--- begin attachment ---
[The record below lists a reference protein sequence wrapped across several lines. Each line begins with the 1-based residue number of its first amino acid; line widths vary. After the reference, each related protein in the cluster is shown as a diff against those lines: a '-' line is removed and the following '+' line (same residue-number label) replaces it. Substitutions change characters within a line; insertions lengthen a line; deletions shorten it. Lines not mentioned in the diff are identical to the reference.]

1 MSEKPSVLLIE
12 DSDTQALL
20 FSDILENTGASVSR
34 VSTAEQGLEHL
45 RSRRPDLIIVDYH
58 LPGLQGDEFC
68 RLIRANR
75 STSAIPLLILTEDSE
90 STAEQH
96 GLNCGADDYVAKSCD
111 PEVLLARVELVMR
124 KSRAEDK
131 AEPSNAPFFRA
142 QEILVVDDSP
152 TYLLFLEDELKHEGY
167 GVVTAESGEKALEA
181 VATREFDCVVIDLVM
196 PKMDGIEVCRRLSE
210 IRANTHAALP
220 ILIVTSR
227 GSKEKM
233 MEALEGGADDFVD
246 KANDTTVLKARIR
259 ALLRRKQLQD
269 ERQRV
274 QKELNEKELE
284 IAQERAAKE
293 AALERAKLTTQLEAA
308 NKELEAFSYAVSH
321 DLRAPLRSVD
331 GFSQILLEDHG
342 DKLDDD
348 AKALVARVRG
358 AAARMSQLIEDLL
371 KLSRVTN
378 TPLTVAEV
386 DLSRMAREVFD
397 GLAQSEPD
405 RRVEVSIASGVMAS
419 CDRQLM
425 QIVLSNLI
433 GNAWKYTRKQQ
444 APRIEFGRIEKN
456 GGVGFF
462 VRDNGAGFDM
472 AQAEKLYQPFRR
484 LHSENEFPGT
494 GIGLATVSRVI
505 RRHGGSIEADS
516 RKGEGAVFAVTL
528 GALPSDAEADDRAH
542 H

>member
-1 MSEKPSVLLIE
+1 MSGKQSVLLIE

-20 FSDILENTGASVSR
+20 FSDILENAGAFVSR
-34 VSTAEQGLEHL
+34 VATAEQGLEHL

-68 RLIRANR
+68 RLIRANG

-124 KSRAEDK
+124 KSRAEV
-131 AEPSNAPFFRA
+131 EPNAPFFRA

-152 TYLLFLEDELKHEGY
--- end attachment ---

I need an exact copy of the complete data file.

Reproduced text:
[The record below lists a reference protein sequence wrapped across several lines. Each line begins with the 1-based residue number of its first amino acid; line widths vary. After the reference, each related protein in the cluster is shown as a diff against those lines: a '-' line is removed and the following '+' line (same residue-number label) replaces it. Substitutions change characters within a line; insertions lengthen a line; deletions shorten it. Lines not mentioned in the diff are identical to the reference.]

1 MSEKPSVLLIE
12 DSDTQALL
20 FSDILENTGASVSR
34 VSTAEQGLEHL
45 RSRRPDLIIVDYH
58 LPGLQGDEFC
68 RLIRANR
75 STSAIPLLILTEDSE
90 STAEQH
96 GLNCGADDYVAKSCD
111 PEVLLARVELVMR
124 KSRAEDK
131 AEPSNAPFFRA
142 QEILVVDDSP
152 TYLLFLEDELKHEGY
167 GVVTAESGEKALEA
181 VATREFDCVVIDLVM
196 PKMDGIEVCRRLSE
210 IRANTHAALP
220 ILIVTSR
227 GSKEKM
233 MEALEGGADDFVD
246 KANDTTVLKARIR
259 ALLRRKQLQD
269 ERQRV
274 QKELNEKELE
284 IAQERAAKE
293 AALERAKLTTQLEAA
308 NKELEAFSYAVSH
321 DLRAPLRSVD
331 GFSQILLEDHG
342 DKLDDD
348 AKALVARVRG
358 AAARMSQLIEDLL
371 KLSRVTN
378 TPLTVAEV
386 DLSRMAREVFD
397 GLAQSEPD
405 RRVEVSIASGVMAS
419 CDRQLM
425 QIVLSNLI
433 GNAWKYTRKQQ
444 APRIEFGRIEKN
456 GGVGFF
462 VRDNGAGFDM
472 AQAEKLYQPFRR
484 LHSENEFPGT
494 GIGLATVSRVI
505 RRHGGSIEADS
516 RKGEGAVFAVTL
528 GALPSDAEADDRAH
542 H

>member
-1 MSEKPSVLLIE
+1 MSGKQSVLLIE

-20 FSDILENTGASVSR
+20 FSDILENAGAFVSR
-34 VSTAEQGLEHL
+34 VATAEQGLEHL

-68 RLIRANR
+68 RLIRANG

-124 KSRAEDK
+124 KSRAEV
-131 AEPSNAPFFRA
+131 EPNAPFFRA

-152 TYLLFLEDELKHEGY